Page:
A GROUP of King’s Ely Senior students and staff have recently been involved in an Erasmus project in Denizli, Turkey.
The theme of the programme, entitled ‘Rise The Life’, was solar and biomass energies.
The below is what Ned Kittoe, Head of Science and Physics at King’s Ely Senior, had to say about the project…
“I am sitting on a flight home from Istanbul reflecting on the events of the past week. Helen Ost, Kit Attwater, Jonny Iles, Will Biggs, Thomas Apostalou, Joseph Coppin, Barclay Greenway, Ben Collier and I have all been visiting a specialist Science School, Erbakir Fen Lisesi, in Denizli, Turkey; investigating and producing projects on renewable energy solutions in the Denizli area.
“We learnt an enormous amount. We visited biogas, geothermal and solar energy production plants and industries, witnessing how the same green agenda is being tackled in a very different place to Ely. We were greeted and informed by professionals working in contexts and a language entirely different from our own. Students produced and teachers assessed high quality projects and proposals on their findings and suggestions for the future. We took part in school lessons and had a day out visiting the ancient sites of Pammukale and Latakia. Dr Ost and I met the Minister of Education for Denizli and surrounding area, and discussed the nature of education in our countries. The formal parts of the trip produced a wonderful blend of international Science, Geography and Culture; and we felt honoured and enriched in being part of this project.
“However arguably even more learning took place outside the formal agenda. King’s Ely students stayed in school boarding houses with their Erbakir counterparts and stories are emerging of wild card games and enthusiastic conversations deep into the night. Wi-Fi was abandoned, dormitories were raided, and all students took an absolute delight in each other’s company. We were sincerely moved by the warmth and friendliness of everyone we met. Over the course of the week, our eyes were continually being opened to vaguely familiar educational and social scenarios playing out against hugely unfamiliar backdrops. I am sure we all carry strong thoughts and feelings about the week, and many tales will be told over the coming months and years. Friends have been made for life.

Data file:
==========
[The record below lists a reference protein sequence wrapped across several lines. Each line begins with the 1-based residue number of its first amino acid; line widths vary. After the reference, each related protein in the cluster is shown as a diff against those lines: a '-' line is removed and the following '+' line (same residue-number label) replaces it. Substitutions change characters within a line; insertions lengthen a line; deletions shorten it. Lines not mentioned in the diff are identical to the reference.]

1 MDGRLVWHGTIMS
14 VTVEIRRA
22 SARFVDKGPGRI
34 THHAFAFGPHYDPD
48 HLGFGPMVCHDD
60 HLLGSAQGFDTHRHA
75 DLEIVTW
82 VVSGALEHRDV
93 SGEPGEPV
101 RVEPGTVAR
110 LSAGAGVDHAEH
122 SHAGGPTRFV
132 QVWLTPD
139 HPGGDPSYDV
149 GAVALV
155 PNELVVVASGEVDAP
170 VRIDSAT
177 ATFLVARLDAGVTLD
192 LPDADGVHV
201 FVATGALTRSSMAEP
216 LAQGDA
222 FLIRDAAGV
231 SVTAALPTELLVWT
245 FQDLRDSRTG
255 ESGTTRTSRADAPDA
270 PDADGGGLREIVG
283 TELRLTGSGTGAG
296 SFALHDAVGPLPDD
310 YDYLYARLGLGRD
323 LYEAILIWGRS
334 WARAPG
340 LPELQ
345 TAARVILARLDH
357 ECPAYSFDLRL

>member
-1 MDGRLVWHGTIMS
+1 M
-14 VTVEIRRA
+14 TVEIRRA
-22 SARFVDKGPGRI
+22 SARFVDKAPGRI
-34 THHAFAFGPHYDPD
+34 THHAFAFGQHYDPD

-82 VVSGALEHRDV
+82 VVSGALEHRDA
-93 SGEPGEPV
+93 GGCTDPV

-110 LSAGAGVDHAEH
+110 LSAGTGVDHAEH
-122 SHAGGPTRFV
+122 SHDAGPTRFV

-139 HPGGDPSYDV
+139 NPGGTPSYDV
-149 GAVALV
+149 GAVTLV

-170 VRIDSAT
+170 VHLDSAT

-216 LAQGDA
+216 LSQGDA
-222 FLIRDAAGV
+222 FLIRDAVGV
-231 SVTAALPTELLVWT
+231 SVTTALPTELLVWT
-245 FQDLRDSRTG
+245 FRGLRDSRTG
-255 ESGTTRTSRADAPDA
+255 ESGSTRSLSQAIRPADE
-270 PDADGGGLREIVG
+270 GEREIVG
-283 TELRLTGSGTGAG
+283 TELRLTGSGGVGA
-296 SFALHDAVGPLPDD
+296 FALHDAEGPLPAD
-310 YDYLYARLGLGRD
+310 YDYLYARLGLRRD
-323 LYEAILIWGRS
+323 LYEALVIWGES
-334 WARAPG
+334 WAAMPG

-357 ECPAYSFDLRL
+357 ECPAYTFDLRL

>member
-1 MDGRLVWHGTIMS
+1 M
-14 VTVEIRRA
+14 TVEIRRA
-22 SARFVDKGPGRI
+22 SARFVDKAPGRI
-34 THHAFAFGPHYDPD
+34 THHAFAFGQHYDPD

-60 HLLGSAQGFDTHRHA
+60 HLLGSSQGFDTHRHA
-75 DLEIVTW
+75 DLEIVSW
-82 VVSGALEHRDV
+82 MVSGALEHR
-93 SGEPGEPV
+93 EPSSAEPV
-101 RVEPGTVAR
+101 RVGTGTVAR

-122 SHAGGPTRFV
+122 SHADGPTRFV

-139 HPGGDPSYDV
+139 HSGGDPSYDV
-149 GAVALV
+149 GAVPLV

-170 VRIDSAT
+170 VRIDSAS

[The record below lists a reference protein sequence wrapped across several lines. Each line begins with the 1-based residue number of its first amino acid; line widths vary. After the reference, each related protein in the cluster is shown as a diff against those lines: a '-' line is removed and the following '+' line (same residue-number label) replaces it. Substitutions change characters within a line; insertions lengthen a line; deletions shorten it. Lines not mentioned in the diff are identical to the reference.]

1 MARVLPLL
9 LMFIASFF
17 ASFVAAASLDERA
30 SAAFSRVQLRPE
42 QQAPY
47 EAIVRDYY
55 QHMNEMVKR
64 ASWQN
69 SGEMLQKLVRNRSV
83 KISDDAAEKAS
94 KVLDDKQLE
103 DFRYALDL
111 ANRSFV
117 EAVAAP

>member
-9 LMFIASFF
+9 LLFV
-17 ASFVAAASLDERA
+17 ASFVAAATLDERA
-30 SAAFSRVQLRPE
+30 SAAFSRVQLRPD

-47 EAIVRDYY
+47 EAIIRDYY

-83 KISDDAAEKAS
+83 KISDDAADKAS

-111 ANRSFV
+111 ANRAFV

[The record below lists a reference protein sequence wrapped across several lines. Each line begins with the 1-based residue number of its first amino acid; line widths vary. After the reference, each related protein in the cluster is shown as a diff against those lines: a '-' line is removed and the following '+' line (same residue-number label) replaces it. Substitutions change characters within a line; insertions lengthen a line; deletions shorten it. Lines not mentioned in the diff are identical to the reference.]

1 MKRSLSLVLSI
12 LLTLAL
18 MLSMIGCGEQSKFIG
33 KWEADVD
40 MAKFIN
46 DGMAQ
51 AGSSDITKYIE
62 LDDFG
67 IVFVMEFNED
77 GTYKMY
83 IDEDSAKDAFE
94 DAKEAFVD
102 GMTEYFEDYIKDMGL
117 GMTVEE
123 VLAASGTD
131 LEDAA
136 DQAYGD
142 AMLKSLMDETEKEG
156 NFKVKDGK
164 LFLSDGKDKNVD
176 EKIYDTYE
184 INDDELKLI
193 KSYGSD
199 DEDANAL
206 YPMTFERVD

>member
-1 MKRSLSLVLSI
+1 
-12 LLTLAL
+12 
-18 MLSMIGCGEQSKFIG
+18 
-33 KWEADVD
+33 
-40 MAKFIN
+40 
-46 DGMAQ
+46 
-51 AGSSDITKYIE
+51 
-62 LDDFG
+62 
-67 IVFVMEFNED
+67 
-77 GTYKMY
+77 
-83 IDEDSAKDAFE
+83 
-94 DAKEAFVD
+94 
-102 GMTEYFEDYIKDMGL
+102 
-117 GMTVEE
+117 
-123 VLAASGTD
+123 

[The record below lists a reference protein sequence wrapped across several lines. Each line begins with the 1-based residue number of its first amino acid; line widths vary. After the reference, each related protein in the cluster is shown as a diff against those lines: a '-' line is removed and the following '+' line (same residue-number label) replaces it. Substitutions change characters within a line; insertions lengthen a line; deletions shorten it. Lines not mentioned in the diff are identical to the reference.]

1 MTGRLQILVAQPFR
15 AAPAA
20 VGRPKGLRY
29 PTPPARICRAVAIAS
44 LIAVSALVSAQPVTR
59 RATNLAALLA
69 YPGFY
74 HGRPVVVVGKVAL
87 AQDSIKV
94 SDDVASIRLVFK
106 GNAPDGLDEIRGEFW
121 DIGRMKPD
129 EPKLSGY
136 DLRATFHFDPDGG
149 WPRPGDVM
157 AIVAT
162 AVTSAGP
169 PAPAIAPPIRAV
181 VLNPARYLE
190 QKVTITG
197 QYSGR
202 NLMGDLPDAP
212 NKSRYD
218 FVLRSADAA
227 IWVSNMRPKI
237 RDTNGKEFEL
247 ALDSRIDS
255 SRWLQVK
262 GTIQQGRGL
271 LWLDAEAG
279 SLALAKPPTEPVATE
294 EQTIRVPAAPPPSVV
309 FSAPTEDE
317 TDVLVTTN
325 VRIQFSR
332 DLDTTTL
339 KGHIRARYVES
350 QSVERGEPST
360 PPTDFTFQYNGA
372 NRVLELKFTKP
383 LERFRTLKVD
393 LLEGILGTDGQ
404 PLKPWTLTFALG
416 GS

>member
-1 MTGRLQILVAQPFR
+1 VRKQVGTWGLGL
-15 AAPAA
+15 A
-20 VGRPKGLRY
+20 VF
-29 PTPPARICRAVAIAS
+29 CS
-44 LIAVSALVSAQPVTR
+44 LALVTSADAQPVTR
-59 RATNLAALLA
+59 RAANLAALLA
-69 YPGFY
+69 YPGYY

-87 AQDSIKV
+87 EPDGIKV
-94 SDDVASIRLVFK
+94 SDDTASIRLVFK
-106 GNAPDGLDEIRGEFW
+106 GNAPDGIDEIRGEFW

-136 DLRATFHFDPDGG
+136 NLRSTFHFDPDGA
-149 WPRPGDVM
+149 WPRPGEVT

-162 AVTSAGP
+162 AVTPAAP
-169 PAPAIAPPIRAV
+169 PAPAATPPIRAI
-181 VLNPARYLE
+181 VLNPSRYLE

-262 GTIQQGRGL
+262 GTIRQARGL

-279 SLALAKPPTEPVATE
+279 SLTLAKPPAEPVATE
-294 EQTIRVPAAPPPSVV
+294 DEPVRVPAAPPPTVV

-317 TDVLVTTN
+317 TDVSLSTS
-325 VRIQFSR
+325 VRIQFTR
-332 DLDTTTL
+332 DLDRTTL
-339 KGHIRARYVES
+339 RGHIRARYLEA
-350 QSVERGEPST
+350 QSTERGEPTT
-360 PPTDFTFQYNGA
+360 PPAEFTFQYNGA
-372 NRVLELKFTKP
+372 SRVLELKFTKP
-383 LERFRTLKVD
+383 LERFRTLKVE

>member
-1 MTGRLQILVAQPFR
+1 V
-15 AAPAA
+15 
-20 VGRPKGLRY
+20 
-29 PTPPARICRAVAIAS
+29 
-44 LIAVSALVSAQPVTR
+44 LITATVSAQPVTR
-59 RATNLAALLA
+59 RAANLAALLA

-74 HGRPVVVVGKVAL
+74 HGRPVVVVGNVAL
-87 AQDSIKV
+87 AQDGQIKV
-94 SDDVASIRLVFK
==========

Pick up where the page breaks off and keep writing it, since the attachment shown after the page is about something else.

“On trips like these, teachers often fall into debating the purposes and methods of education; it is useful and stimulating to hear other viewpoints, even if they oppose one’s own. Scholarly debates were had in Turkey, but everyone agreed that a central purpose of education is ultimately the development of life lasting multi point global perspectives. Given that, this Erasmus project has certainly educated us all.”